I’m excited to see Lathan’s new movie because (1) Sanaa Lathan is one of my favorite actresses and (2) I began my natural hair journey when I was 30! I used to let my hair define me and pretty much rule my life so I am beyond ready for this new film!
Nappily Ever After premieres on Netflix September 21st.
3. The Smithsonian Says Detroit’s Murals in the Market is One of the Best Mural Festivals in the World
Whoa, right?! I was really excited to see Detroit’s Murals in the Market make the list for the Smithsonian’s “Where to See the Best Mural Festivals Around the World”. Murals in the Market is coming up in a few weeks and we can’t wait to check out the festival and see all of the new artwork!
The 4th Annual Murals in the Market will run from September 13 – 22 at Eastern Market. You can see who the artists are for this year by clicking here. In late September, I am joining Feet on the Street Tours to take their Murals in the Market Visual Tour. It’s going to be a lot of fun!
4. August 7th Was Black Women’s Equal Pay Day
August 7th marked how far Black women have had to work in 2018 to catch up with what white men earned in 2017. According to Lean In, Black women on average make 38 cents less than white men and 21% less than white women. To help raise awareness of the pay gap, LeanIn.org launched their #38PerCentCounts campaign.
What’s even more astonishing is many people do not even realize women there is a pay gap. Lean In reports 1 in 3 Americans are not aware of the pay gap between Black women and white men.
Here are the key findings from LeanIn.Org’s 2018 Black Women’s Equal Pay Survey:
- Too many people don’t know that Black women are paid less. More than 30 percent of Americans are not aware that, on average, Black women are paid less than white men.
- Even when people know there’s a pay gap, it’s bigger than they realize. On average, Black women are paid 38% less than white men, which amounts to almost $870,000 lost over the course of a typical career. 40% of people who are aware of this gap underestimate its size.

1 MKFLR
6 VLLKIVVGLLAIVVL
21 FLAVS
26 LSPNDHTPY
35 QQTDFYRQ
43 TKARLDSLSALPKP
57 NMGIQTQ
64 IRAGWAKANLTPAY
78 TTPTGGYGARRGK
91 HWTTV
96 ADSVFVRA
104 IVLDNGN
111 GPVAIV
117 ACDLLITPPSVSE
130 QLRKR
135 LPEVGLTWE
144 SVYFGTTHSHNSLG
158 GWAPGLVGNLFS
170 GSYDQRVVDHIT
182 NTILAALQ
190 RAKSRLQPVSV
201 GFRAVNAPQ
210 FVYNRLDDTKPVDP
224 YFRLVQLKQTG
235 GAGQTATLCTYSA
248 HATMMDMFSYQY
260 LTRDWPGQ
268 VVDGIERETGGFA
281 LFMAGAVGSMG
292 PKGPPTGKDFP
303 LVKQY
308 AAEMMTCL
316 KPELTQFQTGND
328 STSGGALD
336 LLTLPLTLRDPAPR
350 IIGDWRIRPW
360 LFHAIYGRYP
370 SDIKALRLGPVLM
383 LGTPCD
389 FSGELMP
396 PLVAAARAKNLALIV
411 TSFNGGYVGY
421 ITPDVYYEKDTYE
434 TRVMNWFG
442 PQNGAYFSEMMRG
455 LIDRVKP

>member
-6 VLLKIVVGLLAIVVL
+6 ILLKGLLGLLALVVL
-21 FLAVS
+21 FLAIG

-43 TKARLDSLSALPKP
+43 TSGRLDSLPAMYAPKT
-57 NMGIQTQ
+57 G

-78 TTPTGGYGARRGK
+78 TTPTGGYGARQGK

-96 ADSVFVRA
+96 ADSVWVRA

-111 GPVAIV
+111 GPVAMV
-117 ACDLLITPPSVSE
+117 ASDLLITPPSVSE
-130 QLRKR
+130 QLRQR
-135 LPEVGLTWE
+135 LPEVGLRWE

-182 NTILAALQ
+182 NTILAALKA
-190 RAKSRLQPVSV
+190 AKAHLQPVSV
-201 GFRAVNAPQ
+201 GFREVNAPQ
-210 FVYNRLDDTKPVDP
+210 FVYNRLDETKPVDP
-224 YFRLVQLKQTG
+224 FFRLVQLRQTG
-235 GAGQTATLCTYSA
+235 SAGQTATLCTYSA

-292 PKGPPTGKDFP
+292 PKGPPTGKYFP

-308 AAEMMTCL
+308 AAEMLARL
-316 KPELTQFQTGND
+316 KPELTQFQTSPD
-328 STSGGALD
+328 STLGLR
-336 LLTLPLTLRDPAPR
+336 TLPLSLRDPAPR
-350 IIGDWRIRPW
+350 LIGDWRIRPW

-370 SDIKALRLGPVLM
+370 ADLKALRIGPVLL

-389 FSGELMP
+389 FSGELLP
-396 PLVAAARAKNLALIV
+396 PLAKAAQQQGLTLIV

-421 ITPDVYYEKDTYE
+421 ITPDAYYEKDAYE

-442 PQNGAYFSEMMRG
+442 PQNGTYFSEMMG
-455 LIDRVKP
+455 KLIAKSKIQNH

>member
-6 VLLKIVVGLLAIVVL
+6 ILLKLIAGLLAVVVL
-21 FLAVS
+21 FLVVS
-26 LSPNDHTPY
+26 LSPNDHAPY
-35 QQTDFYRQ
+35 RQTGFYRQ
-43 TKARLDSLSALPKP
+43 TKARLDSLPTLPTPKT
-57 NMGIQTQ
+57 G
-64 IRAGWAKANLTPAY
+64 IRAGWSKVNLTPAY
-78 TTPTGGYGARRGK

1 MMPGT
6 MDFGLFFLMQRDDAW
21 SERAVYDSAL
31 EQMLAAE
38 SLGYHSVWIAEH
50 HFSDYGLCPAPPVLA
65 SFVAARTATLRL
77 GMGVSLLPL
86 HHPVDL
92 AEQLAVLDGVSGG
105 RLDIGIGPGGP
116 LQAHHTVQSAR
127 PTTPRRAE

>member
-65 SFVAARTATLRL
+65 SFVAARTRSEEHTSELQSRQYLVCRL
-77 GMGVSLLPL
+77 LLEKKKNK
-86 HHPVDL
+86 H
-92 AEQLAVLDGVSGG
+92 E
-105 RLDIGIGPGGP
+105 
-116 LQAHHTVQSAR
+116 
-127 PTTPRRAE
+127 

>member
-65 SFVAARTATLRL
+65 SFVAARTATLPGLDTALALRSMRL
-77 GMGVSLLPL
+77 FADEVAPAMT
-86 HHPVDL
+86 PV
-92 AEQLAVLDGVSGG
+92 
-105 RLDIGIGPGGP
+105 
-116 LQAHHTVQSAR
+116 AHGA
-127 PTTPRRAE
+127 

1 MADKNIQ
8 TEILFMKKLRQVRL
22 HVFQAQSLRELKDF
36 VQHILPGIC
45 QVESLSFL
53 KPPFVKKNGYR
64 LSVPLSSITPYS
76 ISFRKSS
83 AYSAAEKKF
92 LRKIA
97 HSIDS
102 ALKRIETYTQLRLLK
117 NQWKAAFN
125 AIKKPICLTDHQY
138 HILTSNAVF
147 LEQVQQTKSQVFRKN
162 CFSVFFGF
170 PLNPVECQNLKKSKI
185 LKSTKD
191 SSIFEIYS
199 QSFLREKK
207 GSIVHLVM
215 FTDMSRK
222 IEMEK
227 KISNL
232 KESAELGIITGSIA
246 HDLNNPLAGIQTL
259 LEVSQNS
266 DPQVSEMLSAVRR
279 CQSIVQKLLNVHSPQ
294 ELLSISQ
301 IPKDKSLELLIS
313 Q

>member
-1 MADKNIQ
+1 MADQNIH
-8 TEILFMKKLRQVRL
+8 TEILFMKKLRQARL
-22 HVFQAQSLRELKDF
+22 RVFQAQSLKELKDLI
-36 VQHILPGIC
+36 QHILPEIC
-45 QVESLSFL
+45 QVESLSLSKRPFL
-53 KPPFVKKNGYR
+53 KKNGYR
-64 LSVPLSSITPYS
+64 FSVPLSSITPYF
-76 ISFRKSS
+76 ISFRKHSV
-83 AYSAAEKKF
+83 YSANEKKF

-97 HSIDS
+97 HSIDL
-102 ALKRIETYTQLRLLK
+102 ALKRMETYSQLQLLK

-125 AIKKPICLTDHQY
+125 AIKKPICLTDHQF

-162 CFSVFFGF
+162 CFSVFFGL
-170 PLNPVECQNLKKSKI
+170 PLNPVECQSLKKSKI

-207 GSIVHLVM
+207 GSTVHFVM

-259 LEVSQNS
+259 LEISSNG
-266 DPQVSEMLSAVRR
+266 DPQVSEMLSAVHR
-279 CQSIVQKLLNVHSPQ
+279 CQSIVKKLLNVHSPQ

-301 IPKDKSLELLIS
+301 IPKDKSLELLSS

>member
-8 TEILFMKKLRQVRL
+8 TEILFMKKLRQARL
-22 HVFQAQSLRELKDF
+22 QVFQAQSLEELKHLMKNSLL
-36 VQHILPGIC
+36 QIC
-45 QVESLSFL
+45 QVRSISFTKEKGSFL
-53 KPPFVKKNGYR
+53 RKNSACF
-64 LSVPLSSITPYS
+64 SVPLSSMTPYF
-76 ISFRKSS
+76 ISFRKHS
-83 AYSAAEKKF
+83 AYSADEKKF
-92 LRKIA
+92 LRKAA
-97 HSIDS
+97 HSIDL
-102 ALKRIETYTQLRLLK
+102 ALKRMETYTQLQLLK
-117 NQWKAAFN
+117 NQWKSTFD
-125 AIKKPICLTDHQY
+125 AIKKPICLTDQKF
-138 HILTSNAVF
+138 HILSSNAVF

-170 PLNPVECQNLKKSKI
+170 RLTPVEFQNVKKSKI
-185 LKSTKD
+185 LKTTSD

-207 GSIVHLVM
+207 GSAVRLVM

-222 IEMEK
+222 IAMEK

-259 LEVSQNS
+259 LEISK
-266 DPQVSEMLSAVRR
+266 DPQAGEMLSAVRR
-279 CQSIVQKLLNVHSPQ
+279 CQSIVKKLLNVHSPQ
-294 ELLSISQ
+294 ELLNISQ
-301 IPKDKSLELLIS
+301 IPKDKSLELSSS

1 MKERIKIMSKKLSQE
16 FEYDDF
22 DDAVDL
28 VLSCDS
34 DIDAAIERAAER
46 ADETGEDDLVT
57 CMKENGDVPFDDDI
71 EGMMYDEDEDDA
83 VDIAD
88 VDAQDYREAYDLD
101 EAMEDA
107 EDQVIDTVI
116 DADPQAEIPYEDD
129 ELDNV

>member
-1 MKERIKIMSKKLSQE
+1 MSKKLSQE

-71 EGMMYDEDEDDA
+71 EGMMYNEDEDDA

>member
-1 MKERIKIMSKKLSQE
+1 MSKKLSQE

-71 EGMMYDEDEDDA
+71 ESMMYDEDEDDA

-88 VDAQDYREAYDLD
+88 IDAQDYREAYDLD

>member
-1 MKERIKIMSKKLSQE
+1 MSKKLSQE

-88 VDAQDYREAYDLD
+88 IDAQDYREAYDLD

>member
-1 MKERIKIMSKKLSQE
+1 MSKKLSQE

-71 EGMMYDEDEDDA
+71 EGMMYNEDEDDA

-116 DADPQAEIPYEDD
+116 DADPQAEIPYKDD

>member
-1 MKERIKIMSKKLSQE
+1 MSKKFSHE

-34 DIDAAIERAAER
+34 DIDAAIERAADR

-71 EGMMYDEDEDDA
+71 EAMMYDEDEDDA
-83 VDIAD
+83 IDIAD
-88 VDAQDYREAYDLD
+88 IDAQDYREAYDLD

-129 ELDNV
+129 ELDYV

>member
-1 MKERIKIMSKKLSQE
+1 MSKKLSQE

- People are overly optimistic about the state of Black women. About half of white men think obstacles to advancement for Black women are gone, but only 14% of Black women agree. Moreover, nearly 70% of people who are not Black think that racism, sexism or both are uncommon in their company—yet 64% of Black women say they’ve experienced discrimination at work.
- Almost everyone agrees that earning less is a huge problem. 85% of Americans think it would be a major problem or crisis if they earned 40% less money. Yet compared to white men, Black women face this pay gap every day.
- When people know there’s a pay gap, they think it’s unfair. When presented with information that Black women on average are paid 38% less than white men, 72% of Americans think it’s not fair.
- The pay gap between Black and white women is even less understood. On average, Black women are paid 21% less than white women. Yet 50% of Americans—as well as 45% of hiring managers—think Black women and white women are paid equally. And 77% of working Americans think no gap exists between Black and white women in their own organizations.
You can get more information about the survey at www.leanin.org.
Hope you have a great weekend! xoxo
Feature image courtesy of Vogue/Photographer Tyler Mitchell.
Also, check out: 7 Cool Detroit Events (Aug. 10 – 12) and Actress Regina King Shines in Seven Seconds on Netflix.